Curved magenta filtered Orange Oil, Acrylic and enamel on canvas 214 x 93 cm

PM     Laurence, the term ‘abstraction’ has been used a means of categorisation. How do you see, or relate to, the term ‘abstract’ when defining your practice -  or do you regard that term as inappropriate in relation to what you do?


LN      I am an abstract painter who is interested in an emotional specificity. The colour or space is usually frontal; there is a long-term interest in in-between space - physical/chromatic. I am interested in painting with a faith in process and materiality, which is often subverted by intuitive or anti-intuitive approaches as a strategy. I continually develop rules and systems, as part of a method of approach, to keep the work fresh and significant.


PM      Phenomenologically, your work seems to contain a diversity in approach. The scale and shape of the work has been arrived at through what appears to be a very deliberate decision-making process. Is this scale/shape intended to influence the optical experience  of the viewer by, for example, affecting peripheral vision, or is it intended to make a statement regarding context?


LN     Phenomenology has a considerable impact on the picture making, in the activation of genetic, collective or individual memories. I start the paintings in an intuitive, very fast, manner  -  working with collage on small, panoramic, old art-show invitations, which help decide the composition and scale. The collages are significant because they are the catalyst for a series of larger works, and yet have equal weight with the paintings, as I often show them in relationship to the larger works.

I discussed this idea recently with Alexis Harding, who curated my last open studio. He felt that the collages had also become much more works in themselves as well as structural signifiers. The collage works are often mounted onto panels, increasing the object quality, and drawing the audience into a small, peripheral world of imperfect geometries.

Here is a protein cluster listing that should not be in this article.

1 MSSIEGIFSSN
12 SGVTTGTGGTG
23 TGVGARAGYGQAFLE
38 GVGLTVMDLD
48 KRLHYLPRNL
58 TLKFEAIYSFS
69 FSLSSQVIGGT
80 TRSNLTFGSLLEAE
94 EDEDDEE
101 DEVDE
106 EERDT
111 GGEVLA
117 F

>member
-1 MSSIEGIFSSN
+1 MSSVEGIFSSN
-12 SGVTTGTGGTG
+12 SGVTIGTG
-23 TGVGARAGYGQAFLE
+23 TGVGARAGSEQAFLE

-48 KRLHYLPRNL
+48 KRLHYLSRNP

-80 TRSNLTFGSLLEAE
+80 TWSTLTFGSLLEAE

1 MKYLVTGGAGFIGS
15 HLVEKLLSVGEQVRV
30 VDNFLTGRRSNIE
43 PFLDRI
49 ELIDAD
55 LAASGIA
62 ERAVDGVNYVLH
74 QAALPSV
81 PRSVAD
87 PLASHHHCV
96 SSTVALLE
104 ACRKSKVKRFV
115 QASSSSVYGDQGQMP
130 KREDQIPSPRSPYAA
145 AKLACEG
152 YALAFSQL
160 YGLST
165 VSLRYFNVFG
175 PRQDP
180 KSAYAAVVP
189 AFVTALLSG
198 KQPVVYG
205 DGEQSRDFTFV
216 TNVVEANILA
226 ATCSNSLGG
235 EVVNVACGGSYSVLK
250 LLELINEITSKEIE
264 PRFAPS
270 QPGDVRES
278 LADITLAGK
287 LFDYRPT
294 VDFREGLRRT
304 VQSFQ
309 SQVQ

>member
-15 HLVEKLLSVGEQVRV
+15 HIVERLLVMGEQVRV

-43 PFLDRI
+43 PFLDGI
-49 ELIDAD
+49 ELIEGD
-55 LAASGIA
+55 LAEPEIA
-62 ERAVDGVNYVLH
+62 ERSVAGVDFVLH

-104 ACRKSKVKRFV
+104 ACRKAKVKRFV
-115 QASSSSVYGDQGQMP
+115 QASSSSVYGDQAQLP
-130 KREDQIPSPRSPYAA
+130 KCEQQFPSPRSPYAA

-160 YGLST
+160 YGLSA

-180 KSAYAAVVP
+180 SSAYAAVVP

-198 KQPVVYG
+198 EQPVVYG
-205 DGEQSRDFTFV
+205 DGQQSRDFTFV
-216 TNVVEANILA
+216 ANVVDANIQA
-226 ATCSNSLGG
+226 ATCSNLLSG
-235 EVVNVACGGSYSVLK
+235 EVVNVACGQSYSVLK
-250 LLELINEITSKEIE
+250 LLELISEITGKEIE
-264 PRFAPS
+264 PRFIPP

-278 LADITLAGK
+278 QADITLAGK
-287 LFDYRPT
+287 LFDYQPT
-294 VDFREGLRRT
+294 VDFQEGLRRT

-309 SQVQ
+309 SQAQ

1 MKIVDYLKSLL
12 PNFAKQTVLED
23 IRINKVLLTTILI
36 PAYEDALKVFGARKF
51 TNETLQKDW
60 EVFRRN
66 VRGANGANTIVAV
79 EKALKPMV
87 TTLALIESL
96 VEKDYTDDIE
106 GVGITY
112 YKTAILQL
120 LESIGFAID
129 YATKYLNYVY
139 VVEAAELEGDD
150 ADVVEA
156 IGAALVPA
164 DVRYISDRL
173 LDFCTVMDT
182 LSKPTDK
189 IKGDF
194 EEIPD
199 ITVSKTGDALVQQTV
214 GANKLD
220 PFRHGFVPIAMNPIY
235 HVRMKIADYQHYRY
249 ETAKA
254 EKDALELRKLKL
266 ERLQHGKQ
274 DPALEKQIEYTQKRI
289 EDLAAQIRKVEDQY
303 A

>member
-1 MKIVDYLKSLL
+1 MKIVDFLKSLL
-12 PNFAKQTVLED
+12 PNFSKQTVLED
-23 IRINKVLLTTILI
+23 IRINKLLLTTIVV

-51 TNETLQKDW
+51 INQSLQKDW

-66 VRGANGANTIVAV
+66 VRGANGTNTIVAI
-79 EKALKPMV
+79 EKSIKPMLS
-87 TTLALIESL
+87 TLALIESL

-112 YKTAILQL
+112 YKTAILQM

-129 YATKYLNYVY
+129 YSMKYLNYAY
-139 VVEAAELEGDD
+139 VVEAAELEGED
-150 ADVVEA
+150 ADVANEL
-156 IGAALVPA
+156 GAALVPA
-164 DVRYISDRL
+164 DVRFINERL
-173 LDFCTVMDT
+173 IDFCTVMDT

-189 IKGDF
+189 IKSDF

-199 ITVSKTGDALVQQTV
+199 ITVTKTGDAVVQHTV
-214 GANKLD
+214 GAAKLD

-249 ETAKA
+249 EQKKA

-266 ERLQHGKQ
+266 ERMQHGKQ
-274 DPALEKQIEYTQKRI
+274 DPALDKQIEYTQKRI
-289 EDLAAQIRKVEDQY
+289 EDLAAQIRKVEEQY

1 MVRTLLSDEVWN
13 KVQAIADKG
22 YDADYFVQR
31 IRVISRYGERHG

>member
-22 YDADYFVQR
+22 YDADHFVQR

Optically, both the collages and the paintings aim to activate luminous states of spatialisation and ambiguity. I want to pose a visual/retinal problem of focusing simultaneously on converging layers of tonally dazzling colour, while emphasising a psychological stimulus for the spectator. I have built on this idea more recently by showing the collages alongside larger works, adding to the peripheral experience.

Soft lemon filtered silver, 2012

Patrick Morrissey interviewed Laurence Noga

May 2014

©Copyright Patrick Morrissey and Clive Hancock  All rights reserved.


PM      Does the process of layering various materials have an exclusively experimental and non-predetermined effect, or are you anxious to avoid a completely random outcome? This is also a question in relation to the juxtaposition and use of colours, and densities of colour.


LN       My feeling is that the series I work in tends to develop a conversation, and a presence between the works. The intuition within the collages  allows a flow, in the making of the larger works, trying to remember and acknowledge the speed and choice of colour or shape. So the outcome of the paintings can have a pre-determined quality set up by that speed, but also be hard-won, through the translation and exactness of the colour relationships.


The application of the colour has some rules concerning the number of layers, or specificity of brush or roller, but I also wonder if it’s deeply embedded in me as to the kind of colours I always want to use. I find myself coming back to certain oranges, whites, and all types of violet-blues, and I tend to get drawn into modulating those colours again and again, they start to describe this in-between space for me. And currently I’ve been using a lot of sap greens, usually acrylic, because again they have an eternal openness about them.